We developed two multiplex PCR assays to detect the five categories of diarrheagenic E. coli organisms and Shigella spp. and assessed the direct application of those assays to human diarrheal stool samples.

The targets selected for each category were eae and bfpA for EPEC isolates, the target of probe CVD432 for EAEC isolates, the LT and ST genes for ETEC isolates, stx1 and stx2 for STEC isolates, and ipaH for EIEC isolates and Shigella spp. For each target gene, a different pair of primers was selected from the literature (Table (Table1).1). Multiplex PCR assay 1 utilizes three primer pairs and detects the presence of eae, bfpA, and the target of CVD432, generating amplification products of 917, 326, and 630 bp, respectively. Detection of eae confirms the presence of typical and/or atypical EPEC strains, while testing for bfpA confirms the presence of the bundle-forming pilus major subunit that is found only in typical EPEC strains (4, 5, 12). To include the identification of EAEC strains in the multiplex PCR, we selected a primer pair complementary to the EAEC probe sequence that detects 90% of EAEC strains (15). PCR assay 2 uses five primer pairs and detects the presence of the LT and ST genes, stx1, stx2, and ipaH, generating PCR products of distinct sizes which are easily distinguished after agarose gel electrophoresis. The primers detect the genes encoding LT and porcine and human ST in order to detect all types of ETEC in a single multiplex reaction (18). The stx1 and stx2 primers were designed to amplify Stx1 and all Stx2 variants (11). The ipaH sequences are present at multiple sites on both the large invasive plasmid and the chromosomes in Shigella spp. and EIEC strains (16).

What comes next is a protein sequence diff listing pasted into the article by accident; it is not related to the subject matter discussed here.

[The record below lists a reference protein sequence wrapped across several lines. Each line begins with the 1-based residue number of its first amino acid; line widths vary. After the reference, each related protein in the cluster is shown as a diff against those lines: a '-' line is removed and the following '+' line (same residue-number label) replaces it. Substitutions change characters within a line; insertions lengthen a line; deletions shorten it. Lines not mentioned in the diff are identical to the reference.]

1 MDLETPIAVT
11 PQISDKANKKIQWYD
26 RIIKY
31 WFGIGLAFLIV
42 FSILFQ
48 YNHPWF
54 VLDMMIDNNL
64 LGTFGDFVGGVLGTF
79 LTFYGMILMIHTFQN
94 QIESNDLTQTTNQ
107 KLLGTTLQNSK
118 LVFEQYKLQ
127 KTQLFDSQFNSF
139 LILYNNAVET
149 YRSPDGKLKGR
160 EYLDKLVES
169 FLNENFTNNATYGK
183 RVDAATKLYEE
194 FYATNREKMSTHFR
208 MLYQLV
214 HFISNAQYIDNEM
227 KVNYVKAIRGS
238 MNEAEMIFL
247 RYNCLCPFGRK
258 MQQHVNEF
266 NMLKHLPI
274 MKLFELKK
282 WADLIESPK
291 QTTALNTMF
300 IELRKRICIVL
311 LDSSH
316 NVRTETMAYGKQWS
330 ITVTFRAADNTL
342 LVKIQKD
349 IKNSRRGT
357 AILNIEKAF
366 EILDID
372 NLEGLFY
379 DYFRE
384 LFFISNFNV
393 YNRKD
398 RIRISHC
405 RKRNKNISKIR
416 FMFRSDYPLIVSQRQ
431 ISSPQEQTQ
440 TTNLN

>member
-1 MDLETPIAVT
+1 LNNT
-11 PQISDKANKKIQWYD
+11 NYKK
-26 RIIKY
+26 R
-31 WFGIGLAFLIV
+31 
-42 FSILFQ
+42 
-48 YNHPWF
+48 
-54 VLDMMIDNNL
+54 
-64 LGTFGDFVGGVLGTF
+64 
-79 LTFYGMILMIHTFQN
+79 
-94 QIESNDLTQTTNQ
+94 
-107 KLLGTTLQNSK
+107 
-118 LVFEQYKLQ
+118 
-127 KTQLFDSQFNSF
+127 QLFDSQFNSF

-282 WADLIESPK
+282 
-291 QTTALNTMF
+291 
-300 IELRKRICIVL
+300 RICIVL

TABLE 1.
PCR primers used in this study